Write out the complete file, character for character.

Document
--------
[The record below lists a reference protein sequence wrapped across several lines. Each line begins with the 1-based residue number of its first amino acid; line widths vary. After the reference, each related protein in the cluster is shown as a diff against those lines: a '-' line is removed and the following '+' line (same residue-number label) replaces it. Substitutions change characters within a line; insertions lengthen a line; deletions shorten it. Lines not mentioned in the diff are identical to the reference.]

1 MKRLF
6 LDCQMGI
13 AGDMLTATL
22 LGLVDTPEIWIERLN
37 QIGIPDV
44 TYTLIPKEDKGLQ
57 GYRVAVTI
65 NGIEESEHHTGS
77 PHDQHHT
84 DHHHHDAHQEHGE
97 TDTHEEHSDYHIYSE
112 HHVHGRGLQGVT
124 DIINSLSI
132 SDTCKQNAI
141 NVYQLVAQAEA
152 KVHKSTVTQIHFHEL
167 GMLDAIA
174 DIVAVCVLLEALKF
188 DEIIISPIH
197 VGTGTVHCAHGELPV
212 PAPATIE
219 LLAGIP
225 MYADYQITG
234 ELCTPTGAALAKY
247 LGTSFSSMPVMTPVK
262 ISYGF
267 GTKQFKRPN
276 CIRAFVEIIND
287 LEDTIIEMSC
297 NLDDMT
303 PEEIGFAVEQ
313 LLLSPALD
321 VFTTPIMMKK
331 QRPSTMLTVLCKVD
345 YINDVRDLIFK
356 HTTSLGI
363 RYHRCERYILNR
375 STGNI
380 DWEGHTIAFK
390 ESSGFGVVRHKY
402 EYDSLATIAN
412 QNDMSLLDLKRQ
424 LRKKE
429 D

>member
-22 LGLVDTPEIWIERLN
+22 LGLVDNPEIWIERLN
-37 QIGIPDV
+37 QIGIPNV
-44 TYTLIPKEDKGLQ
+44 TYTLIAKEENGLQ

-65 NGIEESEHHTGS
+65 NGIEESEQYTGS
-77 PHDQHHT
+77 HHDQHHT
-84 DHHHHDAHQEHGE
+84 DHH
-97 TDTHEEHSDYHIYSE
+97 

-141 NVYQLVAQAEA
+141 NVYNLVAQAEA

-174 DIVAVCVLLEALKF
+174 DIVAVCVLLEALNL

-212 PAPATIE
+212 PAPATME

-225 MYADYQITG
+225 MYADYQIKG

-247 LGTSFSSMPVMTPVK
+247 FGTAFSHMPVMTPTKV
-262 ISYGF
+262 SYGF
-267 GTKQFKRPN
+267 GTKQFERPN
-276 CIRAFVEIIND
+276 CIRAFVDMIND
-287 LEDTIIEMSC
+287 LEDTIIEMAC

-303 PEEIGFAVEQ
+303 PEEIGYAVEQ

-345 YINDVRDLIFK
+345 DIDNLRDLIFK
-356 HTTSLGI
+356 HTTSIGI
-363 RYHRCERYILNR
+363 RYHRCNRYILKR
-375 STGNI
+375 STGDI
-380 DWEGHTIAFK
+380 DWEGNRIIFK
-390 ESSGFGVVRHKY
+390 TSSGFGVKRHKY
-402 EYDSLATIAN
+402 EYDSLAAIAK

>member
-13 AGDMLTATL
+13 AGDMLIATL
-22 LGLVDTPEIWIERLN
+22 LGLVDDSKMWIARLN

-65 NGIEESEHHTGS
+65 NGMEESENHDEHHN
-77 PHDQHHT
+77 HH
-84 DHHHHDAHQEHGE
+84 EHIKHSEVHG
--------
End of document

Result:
[The record below lists a reference protein sequence wrapped across several lines. Each line begins with the 1-based residue number of its first amino acid; line widths vary. After the reference, each related protein in the cluster is shown as a diff against those lines: a '-' line is removed and the following '+' line (same residue-number label) replaces it. Substitutions change characters within a line; insertions lengthen a line; deletions shorten it. Lines not mentioned in the diff are identical to the reference.]

1 MKRLF
6 LDCQMGI
13 AGDMLTATL
22 LGLVDTPEIWIERLN
37 QIGIPDV
44 TYTLIPKEDKGLQ
57 GYRVAVTI
65 NGIEESEHHTGS
77 PHDQHHT
84 DHHHHDAHQEHGE
97 TDTHEEHSDYHIYSE
112 HHVHGRGLQGVT
124 DIINSLSI
132 SDTCKQNAI
141 NVYQLVAQAEA
152 KVHKSTVTQIHFHEL
167 GMLDAIA
174 DIVAVCVLLEALKF
188 DEIIISPIH
197 VGTGTVHCAHGELPV
212 PAPATIE
219 LLAGIP
225 MYADYQITG
234 ELCTPTGAALAKY
247 LGTSFSSMPVMTPVK
262 ISYGF
267 GTKQFKRPN
276 CIRAFVEIIND
287 LEDTIIEMSC
297 NLDDMT
303 PEEIGFAVEQ
313 LLLSPALD
321 VFTTPIMMKK
331 QRPSTMLTVLCKVD
345 YINDVRDLIFK
356 HTTSLGI
363 RYHRCERYILNR
375 STGNI
380 DWEGHTIAFK
390 ESSGFGVVRHKY
402 EYDSLATIAN
412 QNDMSLLDLKRQ
424 LRKKE
429 D

>member
-22 LGLVDTPEIWIERLN
+22 LGLVDNPEIWIERLN
-37 QIGIPDV
+37 QIGIPNV
-44 TYTLIPKEDKGLQ
+44 TYTLIAKEENGLQ

-65 NGIEESEHHTGS
+65 NGIEESEQYTGS
-77 PHDQHHT
+77 HHDQHHT
-84 DHHHHDAHQEHGE
+84 DHH
-97 TDTHEEHSDYHIYSE
+97 

-141 NVYQLVAQAEA
+141 NVYNLVAQAEA

-174 DIVAVCVLLEALKF
+174 DIVAVCVLLEALNL

-212 PAPATIE
+212 PAPATME

-225 MYADYQITG
+225 MYADYQIKG

-247 LGTSFSSMPVMTPVK
+247 FGTAFSHMPVMTPTKV
-262 ISYGF
+262 SYGF
-267 GTKQFKRPN
+267 GTKQFERPN
-276 CIRAFVEIIND
+276 CIRAFVDMIND
-287 LEDTIIEMSC
+287 LEDTIIEMAC

-303 PEEIGFAVEQ
+303 PEEIGYAVEQ

-345 YINDVRDLIFK
+345 DIDNLRDLIFK
-356 HTTSLGI
+356 HTTSIGI
-363 RYHRCERYILNR
+363 RYHRCNRYILKR
-375 STGNI
+375 STGDI
-380 DWEGHTIAFK
+380 DWEGNRIIFK
-390 ESSGFGVVRHKY
+390 TSSGFGVKRHKY
-402 EYDSLATIAN
+402 EYDSLAAIAK

>member
-13 AGDMLTATL
+13 AGDMLIATL
-22 LGLVDTPEIWIERLN
+22 LGLVDDSKMWIARLN

-65 NGIEESEHHTGS
+65 NGMEESENHDEHHN
-77 PHDQHHT
+77 HH
-84 DHHHHDAHQEHGE
+84 EHIKHSEVHG